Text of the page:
TV ratings soar due to war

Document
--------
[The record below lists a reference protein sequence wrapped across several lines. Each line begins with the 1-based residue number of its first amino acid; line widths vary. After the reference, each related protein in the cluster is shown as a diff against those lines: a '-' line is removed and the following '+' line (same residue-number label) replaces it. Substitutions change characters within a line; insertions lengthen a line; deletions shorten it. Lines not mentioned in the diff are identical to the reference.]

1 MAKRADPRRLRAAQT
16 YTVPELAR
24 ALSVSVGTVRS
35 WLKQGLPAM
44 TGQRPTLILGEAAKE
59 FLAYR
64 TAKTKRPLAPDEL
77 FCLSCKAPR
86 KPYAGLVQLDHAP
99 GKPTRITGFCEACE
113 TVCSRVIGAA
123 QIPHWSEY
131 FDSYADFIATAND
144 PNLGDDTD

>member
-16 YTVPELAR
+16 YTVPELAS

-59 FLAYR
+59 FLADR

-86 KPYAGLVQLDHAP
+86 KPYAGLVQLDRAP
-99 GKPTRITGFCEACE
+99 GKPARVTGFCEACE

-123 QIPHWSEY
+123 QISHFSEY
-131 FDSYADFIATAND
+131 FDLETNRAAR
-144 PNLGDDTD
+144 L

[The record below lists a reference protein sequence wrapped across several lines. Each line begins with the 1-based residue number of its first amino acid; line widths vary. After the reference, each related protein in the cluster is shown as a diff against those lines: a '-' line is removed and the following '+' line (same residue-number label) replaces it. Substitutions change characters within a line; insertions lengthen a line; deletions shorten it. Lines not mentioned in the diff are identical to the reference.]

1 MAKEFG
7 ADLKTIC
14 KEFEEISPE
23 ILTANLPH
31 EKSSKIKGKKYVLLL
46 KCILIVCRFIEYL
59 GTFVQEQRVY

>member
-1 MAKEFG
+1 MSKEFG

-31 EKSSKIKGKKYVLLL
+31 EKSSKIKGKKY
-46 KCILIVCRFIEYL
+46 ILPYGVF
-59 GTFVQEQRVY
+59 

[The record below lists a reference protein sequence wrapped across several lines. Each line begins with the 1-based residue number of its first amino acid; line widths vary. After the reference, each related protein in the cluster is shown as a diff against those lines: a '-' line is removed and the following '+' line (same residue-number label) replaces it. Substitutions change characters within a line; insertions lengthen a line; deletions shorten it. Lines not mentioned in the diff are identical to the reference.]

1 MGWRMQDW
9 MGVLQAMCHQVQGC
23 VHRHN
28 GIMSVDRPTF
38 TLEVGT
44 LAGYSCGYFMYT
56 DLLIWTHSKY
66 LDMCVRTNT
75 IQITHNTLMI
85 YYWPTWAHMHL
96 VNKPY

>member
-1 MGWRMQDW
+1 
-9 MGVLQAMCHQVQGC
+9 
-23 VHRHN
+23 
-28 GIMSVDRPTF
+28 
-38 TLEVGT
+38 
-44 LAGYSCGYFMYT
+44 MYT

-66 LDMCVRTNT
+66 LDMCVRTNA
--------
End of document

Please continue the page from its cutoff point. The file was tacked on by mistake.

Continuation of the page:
Despite a medley of reports and a relative dearth of images, Greek television viewers have been able to hear and see what has been happening to the Iraqis, thanks to the efforts of Greek war correspondents. Professionalism and a conscientious approach have prevailed over infighting among the channels, one of which did not hesitate to claim a world exclusive, even ahead of CNN, on the start of the bombing of Baghdad and the slaughter in a street market. Eftychia Pentaraki, Sotiris Danezis, Eleni Kalogeropoulou, Giorgos Philippakis, Yiannis Kanellakis and Yiannis Diakoyiannis, who were still in the city as of last Friday, as well as Costas Vaxevanis, Maria Karchilaki, Nikolas Vafeiadis and other journalists and technicians, have impressed viewers by deciding to stay in Baghdad until very recently, doing their job as best as they can with a background of exploding bombs. Cost of transmitting Given the circumstances, live satellite broadcasts cost 1,000 to 1,500 euros per second, depending on the area. There are four to eight of these daily. Then there is the cost of technical support, the number of specialized journalists and analysts, which sends costs skyrocketing. According to sources, a major private channel has estimated that its total costs will rise as high as 2.5 million to 2.9 million euros. So far, it has spent 880,000 euros. Given the crisis in advertising – since reports of the war cannot be juxtaposed with advertisements for shampoo or perfume – and heightened competition between channels, the atmosphere within the media has been tense indeed. The fact is that this time, Greek channels have not just linked up with CNN as they did in 1991, but with Britain’s Sky News, America’s Fox, the Arab channel Al Jazeera, of course, and more recently, the Abu Dhabi network. Higher ratings School pupils have been shouting slogans urging people to get up from their couches and go out and demonstrate against the war, but the electrifying images and concern over the future of the region have kept people glued to their television screens, sending ratings sky-high, according to polling firm AGB. NET, a state channel, which has been broadcasting reports of the war non-stop since day one, has doubled its share of the viewing public to 10 percent. Along with NET’s regular viewers, more people also said that they had watched the channel, even if only for a minute. On March 22, for example, the third day of the war, NET’s market share reached 12.8 percent compared to 5.7 percent for February and 5.8 percent between March 1 and 15. The same day, 48.3 percent of viewers zapped to NET for at least a minute (compared to 42 and 40.1 percent respectively). Those who usually watch NET gave it 50 minutes more of their attention than usual (80 minutes compared to 38 minutes previously). Morning shows Viewers prefer morning news programs (between 6 a.m. and 10 a.m.), whose ratings rose to 10.2 percent between March 20 and 27, up from 8.5 percent in the first three weeks of the month. Current affairs programs such as «Files» also did well, despite their time slot at the same time as adult entertainment, as commentator Alexis Papahelas observed. «Files» raised its ratings from 20.5 percent of the market on March 25, to 21.7 percent the next day. Also interesting is the choice of theme music chosen by channels for their reports on the war – most of the music is dramatic and jarring, while NET has chosen an old Apollo 440 song, «Ain’t Talkin’ ‘Bout Dub.» Meanwhile, every possible kind of graphics, maps and digital images – even aircraft «aimed» at presenters – are being used in the effort to make the reporting of events as convincing as possible.